Surprising A’s are pursuing a shortstop

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With Cliff Pennington continue to hover around the Mendoza Line, the A’s are hunting for a shortstop, FOXSports.com’s Ken Rosenthal reports.

The A’s are winners of nine of their last 10 games and are now 46-43 for the season, putting themselves right in the mix for a wild card spot.

Rosenthal lists Toronto’s Yunel Escobar and Arizona’s Stephen Drew as possibilities for the A’s. The Jays might be willing to move Escobar with Adeiny Hechavarria putting up decent numbers at Triple-A Las Vegas, particularly if it would get them some immediate pitching help. Escobar, though, has been quite a disappointment himself this season, hitting .251/.299/.339 in 342 at-bats.

The A’s would probably be better off upgrading at third rather than at short. As terrible as Pennington has been with the bat this year — he’s hitting .203/.266/.290 — he still offers fine defense, and he’s been a perfectly respectable hitter in the past (he finished with identical .687 OPSs in 2010 & ’11). He’s a better bet than Brandon Inge to serve as an average regular over the rest of the season.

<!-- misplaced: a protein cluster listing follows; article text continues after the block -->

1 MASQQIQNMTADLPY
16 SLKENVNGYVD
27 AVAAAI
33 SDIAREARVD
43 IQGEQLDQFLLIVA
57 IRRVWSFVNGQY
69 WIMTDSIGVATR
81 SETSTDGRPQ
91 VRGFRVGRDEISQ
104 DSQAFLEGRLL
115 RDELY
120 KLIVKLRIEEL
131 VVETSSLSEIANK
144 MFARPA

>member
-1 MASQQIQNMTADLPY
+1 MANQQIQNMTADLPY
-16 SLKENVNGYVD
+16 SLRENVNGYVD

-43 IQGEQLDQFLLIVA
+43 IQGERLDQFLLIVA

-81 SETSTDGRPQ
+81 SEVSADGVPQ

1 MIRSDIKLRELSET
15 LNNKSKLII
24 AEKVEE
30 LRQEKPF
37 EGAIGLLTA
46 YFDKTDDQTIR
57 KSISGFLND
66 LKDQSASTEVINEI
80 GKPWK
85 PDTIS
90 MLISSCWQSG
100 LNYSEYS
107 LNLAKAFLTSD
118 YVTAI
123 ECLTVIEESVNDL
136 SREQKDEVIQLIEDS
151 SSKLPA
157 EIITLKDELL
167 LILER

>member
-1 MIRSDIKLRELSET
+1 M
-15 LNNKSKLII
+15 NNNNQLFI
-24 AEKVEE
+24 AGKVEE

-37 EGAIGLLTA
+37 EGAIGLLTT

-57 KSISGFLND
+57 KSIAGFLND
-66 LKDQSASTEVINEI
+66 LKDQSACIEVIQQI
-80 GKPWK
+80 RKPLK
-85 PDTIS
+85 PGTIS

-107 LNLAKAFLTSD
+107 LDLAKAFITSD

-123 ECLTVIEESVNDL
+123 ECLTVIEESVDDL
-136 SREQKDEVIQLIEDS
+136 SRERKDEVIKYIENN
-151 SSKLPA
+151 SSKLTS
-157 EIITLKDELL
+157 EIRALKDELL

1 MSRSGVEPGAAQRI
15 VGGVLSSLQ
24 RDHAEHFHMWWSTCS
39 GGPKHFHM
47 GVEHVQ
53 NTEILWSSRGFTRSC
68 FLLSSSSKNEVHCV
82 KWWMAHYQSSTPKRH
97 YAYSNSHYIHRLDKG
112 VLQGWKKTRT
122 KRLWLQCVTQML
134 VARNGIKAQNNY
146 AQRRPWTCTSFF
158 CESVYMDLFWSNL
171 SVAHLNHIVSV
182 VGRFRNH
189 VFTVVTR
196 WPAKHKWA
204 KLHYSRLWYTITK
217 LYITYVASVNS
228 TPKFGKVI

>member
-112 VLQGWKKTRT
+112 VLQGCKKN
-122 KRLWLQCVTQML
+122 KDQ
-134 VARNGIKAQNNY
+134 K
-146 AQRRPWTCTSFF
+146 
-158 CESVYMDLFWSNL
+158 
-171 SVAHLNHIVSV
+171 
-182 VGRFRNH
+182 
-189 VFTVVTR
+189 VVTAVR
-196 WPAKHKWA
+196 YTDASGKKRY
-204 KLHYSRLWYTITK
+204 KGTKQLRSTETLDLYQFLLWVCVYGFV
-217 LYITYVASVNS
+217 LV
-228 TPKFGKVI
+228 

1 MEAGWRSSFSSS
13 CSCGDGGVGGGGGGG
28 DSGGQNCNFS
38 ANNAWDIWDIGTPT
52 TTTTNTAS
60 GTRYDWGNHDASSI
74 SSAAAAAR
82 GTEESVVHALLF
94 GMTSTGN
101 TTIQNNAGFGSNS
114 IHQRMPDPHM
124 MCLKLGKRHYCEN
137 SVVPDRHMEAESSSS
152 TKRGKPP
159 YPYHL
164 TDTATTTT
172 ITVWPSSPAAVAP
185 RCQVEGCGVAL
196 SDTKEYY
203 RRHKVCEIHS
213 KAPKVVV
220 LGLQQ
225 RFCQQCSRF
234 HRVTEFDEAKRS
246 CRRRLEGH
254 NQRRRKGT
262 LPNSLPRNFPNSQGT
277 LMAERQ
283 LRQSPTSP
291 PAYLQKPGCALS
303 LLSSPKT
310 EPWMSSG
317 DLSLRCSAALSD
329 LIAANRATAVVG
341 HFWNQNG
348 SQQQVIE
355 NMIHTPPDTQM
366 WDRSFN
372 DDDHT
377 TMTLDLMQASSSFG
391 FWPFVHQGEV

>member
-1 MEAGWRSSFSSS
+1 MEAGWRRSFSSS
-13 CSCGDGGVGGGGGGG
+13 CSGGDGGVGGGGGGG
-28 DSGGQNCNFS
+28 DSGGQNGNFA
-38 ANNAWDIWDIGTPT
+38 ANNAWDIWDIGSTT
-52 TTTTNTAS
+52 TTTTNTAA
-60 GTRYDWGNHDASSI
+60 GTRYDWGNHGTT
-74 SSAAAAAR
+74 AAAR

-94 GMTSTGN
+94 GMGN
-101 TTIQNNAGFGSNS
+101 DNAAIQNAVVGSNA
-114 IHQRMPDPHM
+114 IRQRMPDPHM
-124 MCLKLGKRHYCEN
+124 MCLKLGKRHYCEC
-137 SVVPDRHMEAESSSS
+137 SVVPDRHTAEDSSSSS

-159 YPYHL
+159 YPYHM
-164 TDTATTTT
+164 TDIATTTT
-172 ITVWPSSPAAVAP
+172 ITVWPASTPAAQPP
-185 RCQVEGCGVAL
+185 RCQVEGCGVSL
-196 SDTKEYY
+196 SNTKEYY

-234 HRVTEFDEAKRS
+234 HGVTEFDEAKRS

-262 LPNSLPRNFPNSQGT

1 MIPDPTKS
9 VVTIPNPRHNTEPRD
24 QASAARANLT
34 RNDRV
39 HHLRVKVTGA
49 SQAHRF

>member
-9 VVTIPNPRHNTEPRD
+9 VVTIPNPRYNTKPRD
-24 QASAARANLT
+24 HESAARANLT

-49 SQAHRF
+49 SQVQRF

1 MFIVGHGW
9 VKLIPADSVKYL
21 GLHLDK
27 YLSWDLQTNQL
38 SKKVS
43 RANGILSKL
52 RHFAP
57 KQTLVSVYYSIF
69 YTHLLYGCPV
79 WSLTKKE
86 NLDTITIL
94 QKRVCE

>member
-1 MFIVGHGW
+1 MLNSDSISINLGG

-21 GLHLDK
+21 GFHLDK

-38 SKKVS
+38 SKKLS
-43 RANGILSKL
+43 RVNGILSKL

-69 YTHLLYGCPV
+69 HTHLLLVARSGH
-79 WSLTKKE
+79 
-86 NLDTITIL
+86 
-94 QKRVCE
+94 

Hunter Pence is mashing for the Rangers

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Hunter Pence was thought to be on his way to retirement after a lackluster 2018 season with the Giants. As he entered his mid-30’s, Pence spent a considerable amount of time on the injured list, playing in 389 out of 648 possible regular season games with the Giants from 2015-18.

Pence, however, kept his career going, inking a minor league deal with the Rangers in February. He performed very well in spring training, earning a spot on the Opening Day roster. Pence hasn’t stopped hitting.

Entering Monday night’s game against the Mariners, Pence was batting .299/.358/.619 with eight home runs and 28 RBI in 109 plate appearances, mostly as a DH. Statcast agrees that Pence has been mashing the ball. He has an average exit velocity of 93.3 MPH this season, which would obliterate his marks in each of the previous four seasons since Statcast became a thing. His career average exit velocity is 89.8 MPH. He has “barreled” the ball 10.4 percent of the time, well above his 6.2 percent average.

What Pence did to a baseball in the seventh inning of Monday’s game, then, shouldn’t come as a surprise.

That’s No. 9 on the year for Pence. Statcast measured it at 449 feet and 108.3 MPH off the bat. Not only is Pence not retired, he may be a lucrative trade chip for the Rangers leading up to the trade deadline at the end of July.